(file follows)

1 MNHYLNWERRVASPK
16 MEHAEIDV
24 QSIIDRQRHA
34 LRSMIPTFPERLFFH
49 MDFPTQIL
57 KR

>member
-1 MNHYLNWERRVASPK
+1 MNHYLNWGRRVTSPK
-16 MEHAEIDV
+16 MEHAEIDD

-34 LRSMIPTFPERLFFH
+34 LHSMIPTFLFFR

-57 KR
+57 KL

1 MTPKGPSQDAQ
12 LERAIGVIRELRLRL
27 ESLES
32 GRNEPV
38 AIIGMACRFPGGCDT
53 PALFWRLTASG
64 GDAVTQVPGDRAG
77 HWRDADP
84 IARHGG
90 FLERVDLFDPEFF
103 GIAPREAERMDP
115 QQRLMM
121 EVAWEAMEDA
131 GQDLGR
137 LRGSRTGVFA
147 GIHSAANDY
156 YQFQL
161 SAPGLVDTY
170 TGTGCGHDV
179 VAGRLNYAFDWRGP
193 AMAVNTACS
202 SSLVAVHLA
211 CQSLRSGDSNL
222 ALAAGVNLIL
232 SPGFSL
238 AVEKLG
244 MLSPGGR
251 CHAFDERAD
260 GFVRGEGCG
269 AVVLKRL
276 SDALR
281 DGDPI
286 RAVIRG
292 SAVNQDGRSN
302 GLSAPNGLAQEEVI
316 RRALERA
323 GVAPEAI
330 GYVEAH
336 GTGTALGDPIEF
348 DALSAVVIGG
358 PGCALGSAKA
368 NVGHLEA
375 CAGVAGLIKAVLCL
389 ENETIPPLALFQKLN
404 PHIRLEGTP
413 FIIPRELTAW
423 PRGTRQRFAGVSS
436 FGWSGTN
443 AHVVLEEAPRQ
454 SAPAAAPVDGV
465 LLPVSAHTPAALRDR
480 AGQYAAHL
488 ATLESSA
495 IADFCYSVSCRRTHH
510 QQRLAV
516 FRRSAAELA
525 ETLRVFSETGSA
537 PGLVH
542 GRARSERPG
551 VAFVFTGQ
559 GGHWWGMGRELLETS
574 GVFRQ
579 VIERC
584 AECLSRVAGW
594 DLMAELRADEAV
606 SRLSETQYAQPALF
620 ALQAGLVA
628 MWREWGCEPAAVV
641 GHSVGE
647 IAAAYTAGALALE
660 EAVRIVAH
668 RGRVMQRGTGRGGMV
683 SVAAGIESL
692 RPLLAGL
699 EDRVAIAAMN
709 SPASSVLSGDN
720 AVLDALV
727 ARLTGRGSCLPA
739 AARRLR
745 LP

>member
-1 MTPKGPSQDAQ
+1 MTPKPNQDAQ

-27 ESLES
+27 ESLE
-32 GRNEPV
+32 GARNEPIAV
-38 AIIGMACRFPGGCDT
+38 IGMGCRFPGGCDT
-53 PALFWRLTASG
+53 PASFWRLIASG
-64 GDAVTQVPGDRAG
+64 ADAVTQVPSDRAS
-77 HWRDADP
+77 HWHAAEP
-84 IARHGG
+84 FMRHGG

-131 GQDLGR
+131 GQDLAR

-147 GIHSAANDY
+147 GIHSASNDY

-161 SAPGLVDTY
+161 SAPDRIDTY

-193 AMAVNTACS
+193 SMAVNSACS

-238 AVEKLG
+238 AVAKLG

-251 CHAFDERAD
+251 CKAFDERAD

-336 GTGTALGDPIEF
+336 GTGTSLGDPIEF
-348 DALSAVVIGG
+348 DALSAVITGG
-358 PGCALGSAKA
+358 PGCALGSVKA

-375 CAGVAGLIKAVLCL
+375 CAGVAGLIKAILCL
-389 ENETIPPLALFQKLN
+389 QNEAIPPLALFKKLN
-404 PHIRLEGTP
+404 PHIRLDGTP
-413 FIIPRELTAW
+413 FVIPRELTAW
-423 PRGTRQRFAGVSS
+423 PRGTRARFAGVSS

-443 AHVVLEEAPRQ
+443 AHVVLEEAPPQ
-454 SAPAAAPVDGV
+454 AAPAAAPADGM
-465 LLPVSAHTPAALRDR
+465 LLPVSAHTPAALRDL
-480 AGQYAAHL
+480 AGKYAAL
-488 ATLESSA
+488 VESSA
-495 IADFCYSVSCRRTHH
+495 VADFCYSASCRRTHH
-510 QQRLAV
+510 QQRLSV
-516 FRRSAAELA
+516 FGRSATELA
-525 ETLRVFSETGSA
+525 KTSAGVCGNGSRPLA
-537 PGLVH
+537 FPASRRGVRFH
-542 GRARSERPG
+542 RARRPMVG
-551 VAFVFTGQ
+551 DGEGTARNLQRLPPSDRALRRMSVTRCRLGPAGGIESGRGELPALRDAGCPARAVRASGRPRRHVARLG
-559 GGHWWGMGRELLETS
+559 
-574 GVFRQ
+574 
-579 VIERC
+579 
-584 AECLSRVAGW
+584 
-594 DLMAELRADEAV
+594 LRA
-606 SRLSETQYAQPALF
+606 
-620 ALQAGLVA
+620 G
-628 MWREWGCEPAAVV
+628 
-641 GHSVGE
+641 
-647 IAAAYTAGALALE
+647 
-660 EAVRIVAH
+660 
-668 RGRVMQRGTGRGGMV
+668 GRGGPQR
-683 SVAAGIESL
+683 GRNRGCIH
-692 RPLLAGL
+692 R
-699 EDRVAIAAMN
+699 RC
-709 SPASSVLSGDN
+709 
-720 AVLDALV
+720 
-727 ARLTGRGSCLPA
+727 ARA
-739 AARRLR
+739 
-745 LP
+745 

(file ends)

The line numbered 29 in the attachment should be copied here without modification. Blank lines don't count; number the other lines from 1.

131 GQDLGR